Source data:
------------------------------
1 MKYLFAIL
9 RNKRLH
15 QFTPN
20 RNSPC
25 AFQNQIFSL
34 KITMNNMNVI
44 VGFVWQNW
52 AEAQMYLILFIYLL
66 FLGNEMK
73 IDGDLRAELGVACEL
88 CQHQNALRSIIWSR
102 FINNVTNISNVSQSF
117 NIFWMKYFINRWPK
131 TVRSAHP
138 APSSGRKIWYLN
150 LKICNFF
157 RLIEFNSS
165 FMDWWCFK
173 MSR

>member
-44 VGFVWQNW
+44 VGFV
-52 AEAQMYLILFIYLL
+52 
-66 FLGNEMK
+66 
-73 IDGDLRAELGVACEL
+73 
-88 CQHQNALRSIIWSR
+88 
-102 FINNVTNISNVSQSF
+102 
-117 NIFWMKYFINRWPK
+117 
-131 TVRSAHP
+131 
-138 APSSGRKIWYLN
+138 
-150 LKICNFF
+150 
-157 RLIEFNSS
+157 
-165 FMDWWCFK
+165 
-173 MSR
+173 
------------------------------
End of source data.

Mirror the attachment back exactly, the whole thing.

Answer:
1 MKYLFAIL
9 RNKRLH
15 QFTPN
20 RNSPC
25 AFQNQIFSL
34 KITMNNMNVI
44 VGFVWQNW
52 AEAQMYLILFIYLL
66 FLGNEMK
73 IDGDLRAELGVACEL
88 CQHQNALRSIIWSR
102 FINNVTNISNVSQSF
117 NIFWMKYFINRWPK
131 TVRSAHP
138 APSSGRKIWYLN
150 LKICNFF
157 RLIEFNSS
165 FMDWWCFK
173 MSR

>member
-44 VGFVWQNW
+44 VGFV
-52 AEAQMYLILFIYLL
+52 
-66 FLGNEMK
+66 
-73 IDGDLRAELGVACEL
+73 
-88 CQHQNALRSIIWSR
+88 
-102 FINNVTNISNVSQSF
+102 
-117 NIFWMKYFINRWPK
+117 
-131 TVRSAHP
+131 
-138 APSSGRKIWYLN
+138 
-150 LKICNFF
+150 
-157 RLIEFNSS
+157 
-165 FMDWWCFK
+165 
-173 MSR
+173 